News ID: 115637
Publish Date : 30 May 2023 - 22:46
SEOUL (Reuters) -- Ukraine “desperately hopes” that South Korea will provide defensive military equipment such as anti-aircraft systems to fend off Russian attacks, President Volodymyr Zelensky was cited as saying in an interview with a South Korean newspaper. Zelensky expressed gratitude over South Korea’s pledge to send demining vehicles and humanitarian aid totaling some $230 million, but said Ukraine wanted anti-aircraft and early warning systems, the Chosun Ilbo daily reported on Tuesday. He said South Korea’s early warning system would help defend his country from Russian air raids, the report said.  A U.S. ally and major arms exporter, South Korea had so far ruled out sending lethal aid to Ukraine, citing business ties with Russia and Moscow’s influence over North Korea, despite mounting pressure from Washington and Europe to supply weapons.
OTTAWA (AFP) -- More than 16,000 people were forced to evacuate their homes in Canada’s eastern province of Nova Scotia, officials said, as one of hundreds of wildfires raging across the country threatened the city of Halifax. The fire, still burning out of control along the northwestern edge of the city, has not grown since a state of emergency was declared late Sunday, forcing suburban residents out at a moment’s notice. Television images showed large plumes of smoke and several houses and vehicles gutted by the fire, but no injuries have been reported. Nova Scotia Premier Tim Houston described a province “on edge” while Halifax Mayor Mike Savage said the city of 430,000 was facing an “unprecedented” fire situation. On Monday, wildfires were burning in eight out of 13 Canadian provinces and territories. In recent years western Canada has been hit repeatedly by extreme weather, the intensity and frequency of which have increased due to global warming. 
JIUQUAN, China (AFP) -- China sent three astronauts to its Tiangong space station on Tuesday, putting a civilian into orbit for the first time as it pursues plans to send a crewed mission to the Moon by the end of the decade. The world’s second-largest economy has invested billions of dollars in its military-run space program in a push to catch up with the United States and Russia. The Shenzhou-16 crew took off atop a Long March 2F rocket from the Jiuquan Satellite Launch Centre in northwest China at 9:31 am (0131 GMT), AFP journalists saw. The launch was a “complete success” and the “astronauts are in good condition”, said Zou Lipeng, director of the Jiuquan Satellite Launch Center. Leading its crew is commander Jing Haipeng on his fourth mission, as well as engineer Zhu Yangzhu and Beihang University professor Gui Haichao, the first Chinese civilian in space.
MANILA (Reuters) -- The coast guard of the United States, Japan and the Philippines will hold trilateral maritime exercise in the South China Sea this week, the first such maneuvers between them as a time of growing concern about China’s moves in the region. The June 1 to 7 exercise in waters off Bataan province was an initiative of the United States and Japan, while Australia would join as an observer, said Philippine coast guard spokesman Armand Balilo said. Four Philippine vessels and one each from the United States and Japan will participate in exercises designed to improve search and rescue collaboration and law enforcement, Balilo said.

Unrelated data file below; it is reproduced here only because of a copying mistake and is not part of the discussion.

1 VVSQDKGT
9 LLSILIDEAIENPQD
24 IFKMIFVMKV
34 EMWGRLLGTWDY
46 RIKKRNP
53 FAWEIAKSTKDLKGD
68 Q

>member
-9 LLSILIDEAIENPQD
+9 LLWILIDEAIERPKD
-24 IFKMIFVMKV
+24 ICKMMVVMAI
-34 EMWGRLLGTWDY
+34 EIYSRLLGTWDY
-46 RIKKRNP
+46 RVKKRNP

TOKYO — An International Atomic Energy Agency team is in Tokyo for a final review before Japan begins releasing massive amounts of treated radioactive water into the sea from the wrecked Fukushima nuclear plant, a plan that has been strongly opposed by local fishing communities and neighboring countries. The team, which includes experts from 11 countries, will meet with officials from the government and the plant operator, Tokyo Electric Power Company Holdings, and visit the Fukushima Daiichi nuclear power plant during their five-day visit, the economy and industry ministry said. Japan announced plans in April 2021 to gradually release the wastewater following further treatment and dilution to what it says are safe levels. The release is expected to begin within a few months after safety checks by Japanese nuclear regulators of the newly constructed water discharge facility and a final report by IAEA expected in late June.
SAN SALVADOR (Guardian) -- The human cost of El Salvador’s controversial “war on gangs” has been laid bare in a new report which claims dozens of prisoners were tortured and killed in jail after being caught up in the year-long security crackdown. The detailed 107-page report from human rights group Cristosal said at least 153 people had died in custody after being arrested as part of President Nayib Bukele’s year long offensive against the Central American country’s notorious “pandillas”. The NGO said it had confirmed 29 of those fatalities as violent deaths and another 46 were considered. In most of those 75 cases, Cristosal said the bodies of the victims showed signs of torture, beatings or strangulation. Other dead inmates also showed signs of injuries but were classified as having died of “undetermined” or “natural” causes meaning the true number of violent deaths could be higher.


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